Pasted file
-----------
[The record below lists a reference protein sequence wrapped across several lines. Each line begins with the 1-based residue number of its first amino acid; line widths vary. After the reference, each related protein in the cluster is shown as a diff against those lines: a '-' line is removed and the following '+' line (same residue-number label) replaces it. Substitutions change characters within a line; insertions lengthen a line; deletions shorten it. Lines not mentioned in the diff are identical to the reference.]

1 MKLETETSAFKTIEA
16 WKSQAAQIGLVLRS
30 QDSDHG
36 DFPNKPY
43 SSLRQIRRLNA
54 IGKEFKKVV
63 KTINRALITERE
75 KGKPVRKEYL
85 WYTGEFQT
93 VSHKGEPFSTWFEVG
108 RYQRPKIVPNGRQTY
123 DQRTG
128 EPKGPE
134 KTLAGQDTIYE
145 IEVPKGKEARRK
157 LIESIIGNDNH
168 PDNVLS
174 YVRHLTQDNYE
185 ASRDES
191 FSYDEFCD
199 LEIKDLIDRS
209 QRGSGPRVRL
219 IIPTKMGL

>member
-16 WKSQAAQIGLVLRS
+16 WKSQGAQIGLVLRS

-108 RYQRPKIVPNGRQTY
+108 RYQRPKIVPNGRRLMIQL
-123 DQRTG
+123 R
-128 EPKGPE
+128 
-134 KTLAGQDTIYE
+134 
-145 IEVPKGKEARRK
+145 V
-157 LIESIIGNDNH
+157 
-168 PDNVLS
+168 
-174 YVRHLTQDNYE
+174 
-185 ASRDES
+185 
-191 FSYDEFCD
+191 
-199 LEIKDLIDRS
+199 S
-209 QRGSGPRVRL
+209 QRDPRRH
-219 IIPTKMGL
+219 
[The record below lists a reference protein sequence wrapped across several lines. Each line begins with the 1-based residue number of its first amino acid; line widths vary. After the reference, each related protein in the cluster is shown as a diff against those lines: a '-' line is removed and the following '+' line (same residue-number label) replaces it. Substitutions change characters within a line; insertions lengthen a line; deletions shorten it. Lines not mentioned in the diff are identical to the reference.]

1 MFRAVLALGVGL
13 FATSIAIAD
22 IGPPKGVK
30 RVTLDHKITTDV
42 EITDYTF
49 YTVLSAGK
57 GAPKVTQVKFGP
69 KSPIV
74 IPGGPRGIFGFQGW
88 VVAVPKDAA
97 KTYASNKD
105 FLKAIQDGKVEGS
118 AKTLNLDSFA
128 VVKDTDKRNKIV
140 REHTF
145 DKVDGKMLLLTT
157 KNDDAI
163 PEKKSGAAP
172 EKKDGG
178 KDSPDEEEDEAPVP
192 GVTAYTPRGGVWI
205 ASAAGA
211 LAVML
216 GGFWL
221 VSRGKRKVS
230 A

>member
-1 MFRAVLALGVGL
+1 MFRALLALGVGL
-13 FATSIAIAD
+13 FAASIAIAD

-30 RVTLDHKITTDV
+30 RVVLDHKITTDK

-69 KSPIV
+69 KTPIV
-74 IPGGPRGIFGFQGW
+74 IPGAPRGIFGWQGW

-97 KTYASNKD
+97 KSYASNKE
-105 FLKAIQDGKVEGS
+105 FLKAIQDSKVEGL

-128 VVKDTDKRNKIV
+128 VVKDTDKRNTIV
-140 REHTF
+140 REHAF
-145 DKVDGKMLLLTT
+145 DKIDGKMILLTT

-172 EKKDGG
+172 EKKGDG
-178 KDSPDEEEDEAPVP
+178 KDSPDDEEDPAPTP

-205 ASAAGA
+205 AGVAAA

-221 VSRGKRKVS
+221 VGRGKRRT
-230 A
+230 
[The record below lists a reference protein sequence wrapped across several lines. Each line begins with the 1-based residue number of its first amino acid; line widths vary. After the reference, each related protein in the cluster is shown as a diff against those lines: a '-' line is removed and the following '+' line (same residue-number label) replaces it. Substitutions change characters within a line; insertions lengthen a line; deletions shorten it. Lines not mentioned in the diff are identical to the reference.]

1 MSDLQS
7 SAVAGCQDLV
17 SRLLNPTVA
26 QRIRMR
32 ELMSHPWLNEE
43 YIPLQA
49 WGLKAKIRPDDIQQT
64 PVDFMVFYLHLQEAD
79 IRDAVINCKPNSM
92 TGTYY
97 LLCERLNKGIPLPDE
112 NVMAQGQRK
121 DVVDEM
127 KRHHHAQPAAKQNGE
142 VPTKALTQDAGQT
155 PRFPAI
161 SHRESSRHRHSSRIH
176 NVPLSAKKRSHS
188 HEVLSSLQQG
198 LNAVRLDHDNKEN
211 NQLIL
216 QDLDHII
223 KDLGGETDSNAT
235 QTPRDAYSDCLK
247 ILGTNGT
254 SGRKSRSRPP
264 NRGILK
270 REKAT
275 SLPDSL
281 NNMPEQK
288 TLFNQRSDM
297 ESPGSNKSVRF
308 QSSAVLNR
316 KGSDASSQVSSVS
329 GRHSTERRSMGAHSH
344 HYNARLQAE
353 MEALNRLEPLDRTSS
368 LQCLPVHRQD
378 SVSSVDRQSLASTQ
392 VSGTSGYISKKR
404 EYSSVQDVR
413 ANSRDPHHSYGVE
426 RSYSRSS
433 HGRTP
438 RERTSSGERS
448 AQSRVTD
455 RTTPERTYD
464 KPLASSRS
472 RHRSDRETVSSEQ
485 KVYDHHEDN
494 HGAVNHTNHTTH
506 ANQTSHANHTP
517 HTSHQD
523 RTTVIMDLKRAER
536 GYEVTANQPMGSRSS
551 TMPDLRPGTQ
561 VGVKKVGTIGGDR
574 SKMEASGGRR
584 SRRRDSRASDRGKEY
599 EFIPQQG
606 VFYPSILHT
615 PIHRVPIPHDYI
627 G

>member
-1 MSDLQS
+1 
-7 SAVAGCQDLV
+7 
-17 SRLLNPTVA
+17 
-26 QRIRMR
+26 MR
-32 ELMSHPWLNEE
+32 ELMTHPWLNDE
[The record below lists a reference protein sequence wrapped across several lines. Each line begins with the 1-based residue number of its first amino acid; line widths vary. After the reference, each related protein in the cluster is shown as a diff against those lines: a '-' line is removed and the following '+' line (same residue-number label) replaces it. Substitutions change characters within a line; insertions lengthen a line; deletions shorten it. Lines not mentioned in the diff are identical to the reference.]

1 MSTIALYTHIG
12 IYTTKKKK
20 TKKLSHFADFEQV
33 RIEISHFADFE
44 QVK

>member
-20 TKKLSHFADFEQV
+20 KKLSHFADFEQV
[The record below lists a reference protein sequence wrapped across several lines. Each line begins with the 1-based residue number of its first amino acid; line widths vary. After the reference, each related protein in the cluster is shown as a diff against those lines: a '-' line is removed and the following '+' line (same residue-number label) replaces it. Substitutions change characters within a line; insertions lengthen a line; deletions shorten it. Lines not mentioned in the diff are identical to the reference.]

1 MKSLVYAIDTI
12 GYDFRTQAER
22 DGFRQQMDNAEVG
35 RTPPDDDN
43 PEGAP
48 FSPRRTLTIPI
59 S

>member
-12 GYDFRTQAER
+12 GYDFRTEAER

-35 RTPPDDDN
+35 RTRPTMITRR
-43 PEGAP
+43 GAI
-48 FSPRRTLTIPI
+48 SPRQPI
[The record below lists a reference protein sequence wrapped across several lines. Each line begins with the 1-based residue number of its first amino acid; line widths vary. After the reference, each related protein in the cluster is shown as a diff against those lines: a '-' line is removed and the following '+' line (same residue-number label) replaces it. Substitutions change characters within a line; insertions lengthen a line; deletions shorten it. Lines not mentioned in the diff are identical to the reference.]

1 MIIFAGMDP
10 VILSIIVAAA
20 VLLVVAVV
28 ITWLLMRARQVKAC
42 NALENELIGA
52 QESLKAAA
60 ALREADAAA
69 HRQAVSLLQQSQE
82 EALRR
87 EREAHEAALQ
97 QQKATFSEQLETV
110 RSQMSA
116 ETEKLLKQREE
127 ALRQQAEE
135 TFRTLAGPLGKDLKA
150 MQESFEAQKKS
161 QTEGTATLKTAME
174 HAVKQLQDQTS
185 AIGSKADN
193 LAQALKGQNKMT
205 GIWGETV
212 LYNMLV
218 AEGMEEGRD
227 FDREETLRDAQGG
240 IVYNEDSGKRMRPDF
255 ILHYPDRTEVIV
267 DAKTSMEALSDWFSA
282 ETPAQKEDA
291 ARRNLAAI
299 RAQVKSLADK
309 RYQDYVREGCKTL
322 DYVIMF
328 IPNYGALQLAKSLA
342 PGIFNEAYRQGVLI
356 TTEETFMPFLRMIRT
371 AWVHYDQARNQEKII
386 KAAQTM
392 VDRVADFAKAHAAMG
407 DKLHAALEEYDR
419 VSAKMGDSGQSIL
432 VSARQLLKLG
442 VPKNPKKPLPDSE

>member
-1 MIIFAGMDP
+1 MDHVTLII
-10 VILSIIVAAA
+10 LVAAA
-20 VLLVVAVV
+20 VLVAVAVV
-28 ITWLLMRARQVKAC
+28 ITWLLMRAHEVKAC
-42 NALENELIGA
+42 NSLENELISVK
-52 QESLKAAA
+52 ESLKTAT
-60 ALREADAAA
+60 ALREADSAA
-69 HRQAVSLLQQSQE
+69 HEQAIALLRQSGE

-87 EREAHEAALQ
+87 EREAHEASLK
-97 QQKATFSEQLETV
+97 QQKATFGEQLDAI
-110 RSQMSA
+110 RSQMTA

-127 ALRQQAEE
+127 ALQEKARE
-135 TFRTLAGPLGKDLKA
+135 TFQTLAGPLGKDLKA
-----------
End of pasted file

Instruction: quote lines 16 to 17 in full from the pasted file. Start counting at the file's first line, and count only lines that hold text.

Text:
145 IEVPKGKEARRK
157 LIESIIGNDNH